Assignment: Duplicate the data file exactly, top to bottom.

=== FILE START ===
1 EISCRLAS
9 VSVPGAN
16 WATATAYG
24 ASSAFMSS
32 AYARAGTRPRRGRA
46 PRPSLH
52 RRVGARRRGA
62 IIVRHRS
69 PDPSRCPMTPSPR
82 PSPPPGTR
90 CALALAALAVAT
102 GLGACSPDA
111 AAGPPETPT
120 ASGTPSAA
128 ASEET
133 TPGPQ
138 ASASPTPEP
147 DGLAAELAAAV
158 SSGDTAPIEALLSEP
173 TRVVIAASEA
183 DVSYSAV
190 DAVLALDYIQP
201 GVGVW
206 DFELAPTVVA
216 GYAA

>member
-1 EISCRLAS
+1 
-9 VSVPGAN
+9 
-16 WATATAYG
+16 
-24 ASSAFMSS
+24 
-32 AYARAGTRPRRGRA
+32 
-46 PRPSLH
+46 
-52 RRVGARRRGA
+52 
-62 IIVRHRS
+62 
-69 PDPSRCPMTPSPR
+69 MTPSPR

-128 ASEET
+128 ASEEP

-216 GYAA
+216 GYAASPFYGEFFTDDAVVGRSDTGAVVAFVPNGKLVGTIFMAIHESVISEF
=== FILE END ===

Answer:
1 EISCRLAS
9 VSVPGAN
16 WATATAYG
24 ASSAFMSS
32 AYARAGTRPRRGRA
46 PRPSLH
52 RRVGARRRGA
62 IIVRHRS
69 PDPSRCPMTPSPR
82 PSPPPGTR
90 CALALAALAVAT
102 GLGACSPDA
111 AAGPPETPT
120 ASGTPSAA
128 ASEET
133 TPGPQ
138 ASASPTPEP
147 DGLAAELAAAV
158 SSGDTAPIEALLSEP
173 TRVVIAASEA
183 DVSYSAV
190 DAVLALDYIQP
201 GVGVW
206 DFELAPTVVA
216 GYAA

>member
-1 EISCRLAS
+1 
-9 VSVPGAN
+9 
-16 WATATAYG
+16 
-24 ASSAFMSS
+24 
-32 AYARAGTRPRRGRA
+32 
-46 PRPSLH
+46 
-52 RRVGARRRGA
+52 
-62 IIVRHRS
+62 
-69 PDPSRCPMTPSPR
+69 MTPSPR

-128 ASEET
+128 ASEEP

-216 GYAA
+216 GYAASPFYGEFFTDDAVVGRSDTGAVVAFVPNGKLVGTIFMAIHESVISEF